• Grateful for: I am feeling both terribly sad about and thankful for the verdict in the Ahmaud Arbery murder trial this past week. If not for a videotape that surfaced of his last moments and the police interacting with Arbery’s killers, there would have been no trial and the three men responsible for his death would have gone free. The horrific video showed that the police did nothing for Arbery when they were called to the scene (and he was still alive), and they even coached the murderers on how to behave and dress. While I am grateful justice was done with the murderers convicted and the first state prosecutor in jail for her abject failure to prosecute, I’m also terribly, terribly sad for the effort it took for the case to go to trial. I have to wonder how many other black men have been murdered for what seems to be basically sport, and the deaths and cases that never make the news let alone come to trial.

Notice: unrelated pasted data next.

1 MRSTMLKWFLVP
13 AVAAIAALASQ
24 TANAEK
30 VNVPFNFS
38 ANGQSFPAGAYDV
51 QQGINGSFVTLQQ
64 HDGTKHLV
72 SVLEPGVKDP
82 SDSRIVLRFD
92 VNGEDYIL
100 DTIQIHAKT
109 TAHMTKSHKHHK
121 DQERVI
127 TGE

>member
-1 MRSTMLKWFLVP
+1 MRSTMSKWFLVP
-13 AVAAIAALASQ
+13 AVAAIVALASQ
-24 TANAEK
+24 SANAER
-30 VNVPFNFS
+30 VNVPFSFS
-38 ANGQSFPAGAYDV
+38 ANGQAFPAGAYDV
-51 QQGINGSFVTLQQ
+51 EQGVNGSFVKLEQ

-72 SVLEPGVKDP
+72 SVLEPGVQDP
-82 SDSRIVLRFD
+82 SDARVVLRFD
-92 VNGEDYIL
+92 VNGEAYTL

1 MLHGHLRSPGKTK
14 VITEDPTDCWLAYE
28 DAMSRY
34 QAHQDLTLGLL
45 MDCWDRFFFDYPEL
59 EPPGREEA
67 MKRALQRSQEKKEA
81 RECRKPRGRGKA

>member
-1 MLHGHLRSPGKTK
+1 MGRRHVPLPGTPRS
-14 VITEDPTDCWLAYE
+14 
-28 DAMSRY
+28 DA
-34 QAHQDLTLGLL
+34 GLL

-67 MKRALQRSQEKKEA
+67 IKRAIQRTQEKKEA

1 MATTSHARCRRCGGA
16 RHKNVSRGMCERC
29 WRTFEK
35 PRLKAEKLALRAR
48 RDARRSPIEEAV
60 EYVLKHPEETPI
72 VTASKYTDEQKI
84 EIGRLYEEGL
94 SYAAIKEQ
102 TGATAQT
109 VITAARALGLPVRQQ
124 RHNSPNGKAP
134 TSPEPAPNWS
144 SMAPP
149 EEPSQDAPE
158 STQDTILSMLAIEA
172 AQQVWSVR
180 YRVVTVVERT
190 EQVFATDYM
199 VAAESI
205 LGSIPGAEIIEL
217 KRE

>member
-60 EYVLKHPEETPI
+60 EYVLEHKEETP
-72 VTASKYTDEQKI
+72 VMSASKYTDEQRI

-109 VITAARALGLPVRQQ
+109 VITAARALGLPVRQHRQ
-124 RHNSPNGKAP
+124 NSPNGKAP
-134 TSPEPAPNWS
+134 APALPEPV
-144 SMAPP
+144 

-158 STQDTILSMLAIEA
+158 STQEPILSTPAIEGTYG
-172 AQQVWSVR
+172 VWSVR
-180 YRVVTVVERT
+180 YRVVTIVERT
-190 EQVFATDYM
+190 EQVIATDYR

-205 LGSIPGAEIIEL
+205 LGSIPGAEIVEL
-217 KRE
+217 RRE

• Bonus question: What’s been your worst travel experience? I’ve probably told this story before, but back in 1999, I traveled to China with a friend to adopt WenYu (Brett stayed home with Meiling). She and I flew into Hong Kong for a couple of days of sightseeing and then orientation before heading to China to meet WenYu. On the long drive from the Hong Kong airport to the city my suitcase fell out of the trunk of our taxi where it was run over by a bus and sent flying to the complete other side of the freeway (I was very lucky the suitcase did not fall out on a bridge and end up in the Hong Kong Harbor). While we were stopped at the side of the road to figure out how to get over and get the suitcase, we watched a car stop and take my suitcase! I remember the taxi driver, my friend, and I standing on the side of the freeway jumping up and down, waving our arms, and screaming at the man not to take the suitcase, but even though he saw us he put it in his car and drove off. The suitcase contained baby clothes, diapers, formula and baby food, as well as my clothes for the trip so it was a very, very depressing moment and an inauspicious start to our journey. It turned out though the man who picked up the suitcase was a police detective! Apparently through communication between the police and the taxi company, the driver was told to bring us to a police station where after answering a couple of questions I got my suitcase back. We learned later the driver was heavily fined for not properly securing the suitcase and for keeping the meter running while we were in the police station! The suitcase had been smashed flat, but once we got in our hotel room I was able to get it open and found everything inside had somehow survived, even the glass jars of baby food (shout out to Samsonite hard side luggage!). The only things damaged besides the suitcase itself were some granola bars. I bought a new suitcase later that afternoon and the rest of the trip came off without any issues.